By Shona Jackson
It’s Friday evening, dusk has settled and the North West Literary Salon is humming with conversation and the lilting acoustics of local musician Noni. As our writers take their seats, an evening of fantastical worlds and candid realities unfolds.
Writer and journalist Kirsty Logan begins the evening with a reading of the title short story from her award-winning collection The Rental Heart. She effortlessly marries an urban, contemporary landscape with fairy-tale whimsy. As the ebb and flow of lovers passes through the narrator’s life, they rent and subsequently return clockwork hearts. It’s poignant, enchanting, but also strikingly raw. Kirsty quips about being twenty-four and melodramatic when she wrote the piece following a break-up, of wanting to take out her heart and buy a new one. The second piece she shares is ‘The Elephant Dance’ from her short story collection The Portable Shelter. In it, she invokes a familiar trope, that of running away with the circus. But rather than escaping past wrongs, the protagonist embraces her mistakes, gleeful to see them bound in tight ropes and glittering. Logan uses fairy-tales and the fantastical as a lens through which to examine human realities, framing the familiar in an enchanting new light.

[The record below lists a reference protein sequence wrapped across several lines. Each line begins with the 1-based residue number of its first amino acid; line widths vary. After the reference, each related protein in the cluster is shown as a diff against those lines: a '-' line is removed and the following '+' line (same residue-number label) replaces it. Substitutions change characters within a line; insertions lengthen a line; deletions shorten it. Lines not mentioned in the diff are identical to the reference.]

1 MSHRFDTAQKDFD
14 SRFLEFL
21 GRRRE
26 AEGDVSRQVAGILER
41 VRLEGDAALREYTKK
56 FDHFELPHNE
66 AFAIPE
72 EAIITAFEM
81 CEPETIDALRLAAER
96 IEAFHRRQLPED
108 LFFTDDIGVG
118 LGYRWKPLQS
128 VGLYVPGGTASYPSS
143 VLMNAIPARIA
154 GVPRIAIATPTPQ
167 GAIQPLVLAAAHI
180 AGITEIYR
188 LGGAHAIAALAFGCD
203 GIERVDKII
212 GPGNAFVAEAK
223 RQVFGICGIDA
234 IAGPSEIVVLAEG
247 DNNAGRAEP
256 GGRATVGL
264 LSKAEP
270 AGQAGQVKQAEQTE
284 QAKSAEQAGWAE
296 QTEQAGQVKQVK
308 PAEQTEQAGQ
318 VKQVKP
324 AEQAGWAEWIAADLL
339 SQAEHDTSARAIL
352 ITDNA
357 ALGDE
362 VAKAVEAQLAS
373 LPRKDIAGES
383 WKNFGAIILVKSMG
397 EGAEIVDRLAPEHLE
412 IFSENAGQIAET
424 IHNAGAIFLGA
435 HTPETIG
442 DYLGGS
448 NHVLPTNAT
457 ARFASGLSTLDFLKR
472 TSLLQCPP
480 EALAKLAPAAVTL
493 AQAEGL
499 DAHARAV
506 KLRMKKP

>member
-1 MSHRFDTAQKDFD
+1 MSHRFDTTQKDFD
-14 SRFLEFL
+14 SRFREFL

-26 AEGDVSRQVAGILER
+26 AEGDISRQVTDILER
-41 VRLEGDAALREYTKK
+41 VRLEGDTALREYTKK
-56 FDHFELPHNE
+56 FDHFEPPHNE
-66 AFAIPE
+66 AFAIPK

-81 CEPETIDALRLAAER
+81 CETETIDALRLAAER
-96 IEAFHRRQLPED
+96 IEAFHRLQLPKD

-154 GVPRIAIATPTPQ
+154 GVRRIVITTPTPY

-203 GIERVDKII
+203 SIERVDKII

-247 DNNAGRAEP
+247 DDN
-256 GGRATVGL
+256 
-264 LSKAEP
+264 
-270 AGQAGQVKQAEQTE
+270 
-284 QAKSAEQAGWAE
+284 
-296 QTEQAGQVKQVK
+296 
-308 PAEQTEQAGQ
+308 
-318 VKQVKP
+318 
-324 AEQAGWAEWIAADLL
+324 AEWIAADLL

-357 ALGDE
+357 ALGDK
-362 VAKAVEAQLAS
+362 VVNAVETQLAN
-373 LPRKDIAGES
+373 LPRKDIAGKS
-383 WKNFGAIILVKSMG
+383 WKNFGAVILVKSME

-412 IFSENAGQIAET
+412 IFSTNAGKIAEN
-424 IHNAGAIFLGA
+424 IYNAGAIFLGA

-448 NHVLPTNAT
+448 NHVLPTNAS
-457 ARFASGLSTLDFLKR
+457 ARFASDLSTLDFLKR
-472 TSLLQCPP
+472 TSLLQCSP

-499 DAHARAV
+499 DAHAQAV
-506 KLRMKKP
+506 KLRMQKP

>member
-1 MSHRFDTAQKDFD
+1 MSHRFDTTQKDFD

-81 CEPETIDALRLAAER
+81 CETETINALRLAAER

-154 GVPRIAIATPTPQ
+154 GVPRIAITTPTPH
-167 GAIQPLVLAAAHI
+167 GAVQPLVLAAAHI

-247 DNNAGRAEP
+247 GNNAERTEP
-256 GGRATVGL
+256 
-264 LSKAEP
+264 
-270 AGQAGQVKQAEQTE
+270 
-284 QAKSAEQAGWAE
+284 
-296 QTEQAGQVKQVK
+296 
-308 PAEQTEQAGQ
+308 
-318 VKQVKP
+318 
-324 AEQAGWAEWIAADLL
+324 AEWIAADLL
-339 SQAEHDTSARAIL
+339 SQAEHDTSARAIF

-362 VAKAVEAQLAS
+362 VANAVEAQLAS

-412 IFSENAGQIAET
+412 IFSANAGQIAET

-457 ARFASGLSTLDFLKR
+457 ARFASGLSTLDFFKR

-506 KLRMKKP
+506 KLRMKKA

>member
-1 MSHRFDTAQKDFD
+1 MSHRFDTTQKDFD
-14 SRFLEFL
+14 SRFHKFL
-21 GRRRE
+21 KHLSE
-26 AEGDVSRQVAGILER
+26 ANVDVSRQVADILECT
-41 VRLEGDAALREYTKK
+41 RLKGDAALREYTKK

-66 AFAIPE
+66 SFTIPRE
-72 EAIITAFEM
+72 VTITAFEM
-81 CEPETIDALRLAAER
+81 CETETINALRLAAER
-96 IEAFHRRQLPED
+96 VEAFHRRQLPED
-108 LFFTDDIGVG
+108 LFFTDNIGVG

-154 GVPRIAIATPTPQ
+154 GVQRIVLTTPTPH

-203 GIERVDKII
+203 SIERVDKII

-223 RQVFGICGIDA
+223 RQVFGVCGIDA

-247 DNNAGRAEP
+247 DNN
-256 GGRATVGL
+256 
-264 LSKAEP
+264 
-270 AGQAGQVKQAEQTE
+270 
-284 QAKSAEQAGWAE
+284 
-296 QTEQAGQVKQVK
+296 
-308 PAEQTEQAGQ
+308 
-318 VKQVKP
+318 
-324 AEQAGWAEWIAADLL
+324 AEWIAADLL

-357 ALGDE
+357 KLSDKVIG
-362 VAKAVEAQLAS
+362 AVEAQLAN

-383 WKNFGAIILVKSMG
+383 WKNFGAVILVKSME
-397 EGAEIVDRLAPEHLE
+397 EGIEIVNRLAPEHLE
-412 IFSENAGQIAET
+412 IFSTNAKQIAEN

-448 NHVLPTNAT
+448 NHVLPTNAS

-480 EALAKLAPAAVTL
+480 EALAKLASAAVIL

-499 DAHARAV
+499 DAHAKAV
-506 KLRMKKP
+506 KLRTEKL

Next, acclaimed novelist Charles Lambert reads excerpts from his book, With a Zero at its Heart, a collection of prose fragments. Twenty-four chapters, with ten paragraphs, each 120 words. There’s something inherently satisfying about the exactness. The sections frame fleeting memories like photographs, they’re ephemeral, but intense, vivid. Charles was half way through writing the book when his mother died. The knowledge adds a certain urgency to his words, a necessity to pin down and preserve memories. As he reads, we fall through playful childhood recollections, spelling sex in wooden blocks while his mother watched Emergency Ward 10, drifting into meditations on words: some are silky smooth like blancmange. The most striking section draws on Lambert’s expatriate life in Italy. It depicts a nightmare of waking up in the country he was born to find he can no longer speak the language, reduced instead to babyish murmurs. The collection is exquisite, resonant; delving into the capacities of memory and imagination.
Both of our writers blur the line between fiction and reality. Kirsty’s stories are otherworldly, yet at their core lies raw human experience, and while Charles’s writings seem biographically rooted, narrating memory feels an awful lot like creating fiction too. Join us next month for more literary wonder.